How to write better fight scenes | SparkaTale

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How to write better fight scenes

Posted by Administrator on September 22, 2015 | 816 Views

Writing engaging and meaningful fight scenes can be difficult. Use these ideas to keep your readers interested and your story flowing.


1. Use terms relevant to your audience

  • Unless your story is specifically about a fighting style, use words known to the general public. Parry, lunge, slash, counter, jab are some examples of general terms that can be used to describe a fight. 'Front guard', 'coup de grace' and 'cavazione' are examples of specific terms your readers may not be familiar with. Using unfamiliar terms will confuse the reader and break the flow of the scene. 

2. Advance your story through the fight

  • What is the reason for this fight? You can have filler scenes throughout your story but fights should not be one of them. How does it advance the plot? An injury your protagonist sustains during this fight might have detrimental effects later in your story. For instance, your protagonist could injure his sword arm, requiring him to learn how to use a sword with his other arm.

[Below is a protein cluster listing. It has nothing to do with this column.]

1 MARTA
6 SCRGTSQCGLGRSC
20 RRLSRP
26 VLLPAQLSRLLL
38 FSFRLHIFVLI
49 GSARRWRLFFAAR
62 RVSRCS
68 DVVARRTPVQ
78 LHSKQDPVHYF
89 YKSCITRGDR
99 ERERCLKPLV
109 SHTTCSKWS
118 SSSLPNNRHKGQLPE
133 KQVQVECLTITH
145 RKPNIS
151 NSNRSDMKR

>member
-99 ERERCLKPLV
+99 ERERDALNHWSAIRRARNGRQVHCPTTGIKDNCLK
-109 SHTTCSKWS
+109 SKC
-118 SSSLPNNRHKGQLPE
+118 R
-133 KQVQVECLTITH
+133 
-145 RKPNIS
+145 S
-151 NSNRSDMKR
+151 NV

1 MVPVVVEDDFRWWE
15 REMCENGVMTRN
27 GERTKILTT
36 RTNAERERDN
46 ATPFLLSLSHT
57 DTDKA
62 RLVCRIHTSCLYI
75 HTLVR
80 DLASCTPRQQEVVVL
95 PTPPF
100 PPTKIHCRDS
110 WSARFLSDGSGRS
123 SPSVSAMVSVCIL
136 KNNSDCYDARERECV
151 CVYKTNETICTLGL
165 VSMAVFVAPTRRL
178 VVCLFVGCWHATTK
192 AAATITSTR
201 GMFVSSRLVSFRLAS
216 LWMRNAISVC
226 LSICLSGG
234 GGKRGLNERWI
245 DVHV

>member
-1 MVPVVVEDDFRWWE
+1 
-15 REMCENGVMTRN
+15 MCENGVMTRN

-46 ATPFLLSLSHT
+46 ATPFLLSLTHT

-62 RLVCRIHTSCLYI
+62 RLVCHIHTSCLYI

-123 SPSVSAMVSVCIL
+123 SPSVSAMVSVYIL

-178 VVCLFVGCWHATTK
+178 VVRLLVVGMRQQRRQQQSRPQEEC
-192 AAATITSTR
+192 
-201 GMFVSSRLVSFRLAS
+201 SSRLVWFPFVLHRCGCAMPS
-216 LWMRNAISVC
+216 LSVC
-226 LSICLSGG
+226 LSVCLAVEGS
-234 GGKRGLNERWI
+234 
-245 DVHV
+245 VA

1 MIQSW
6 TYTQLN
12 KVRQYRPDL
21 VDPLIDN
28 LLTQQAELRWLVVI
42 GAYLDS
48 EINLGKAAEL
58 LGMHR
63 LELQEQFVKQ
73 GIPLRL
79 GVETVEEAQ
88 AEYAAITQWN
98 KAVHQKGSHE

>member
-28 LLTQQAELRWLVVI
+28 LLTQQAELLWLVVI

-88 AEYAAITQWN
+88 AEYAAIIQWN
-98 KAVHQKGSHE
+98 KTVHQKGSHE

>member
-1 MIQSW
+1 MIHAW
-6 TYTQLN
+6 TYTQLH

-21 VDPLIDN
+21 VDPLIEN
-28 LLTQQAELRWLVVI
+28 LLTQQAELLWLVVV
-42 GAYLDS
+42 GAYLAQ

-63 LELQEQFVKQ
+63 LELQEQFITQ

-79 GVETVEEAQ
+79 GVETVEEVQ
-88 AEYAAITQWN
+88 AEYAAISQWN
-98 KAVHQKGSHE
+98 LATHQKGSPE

3. Fight scenes should follow the flow of your story

  • Fights should happen for a reason, most characters won't pick fight just for the sake of it and writing about random encounters is usually a waste of time.

4. Reveal character traits through action

  • They way your character fights tells the reader a lot about them. Is the character level headed and critical or are they rash and arrogant. Don't just stop at the protagonist and their opponent, think about those watching the fight as well. Do the bystanders scramble out of the way or do they try to help one of the fighters. 

5. Make fight scenes unique and memorable

  • If every fight scene began with your protagonist rushing headlong into the opponent and kicking them in the legs, it would get repetitive very quick. Mix up the types of attacks, how the fight begins and how it ends. Also be sure to use the environment. Your characters can climb fences, swing on ropes and slide across icy floors. All of this adds excitement and uniqueness to your fight scenes. 

6. Let the reader choreograph the fight

  • Do not try to explain every detail of the fight. Fights move quickly therefore keep the pace and flow quick as well. You're giving your reader and outline of the fight, let them build it up and allow them to use their imagination as well.

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  • Nice. Thanks for the tips.

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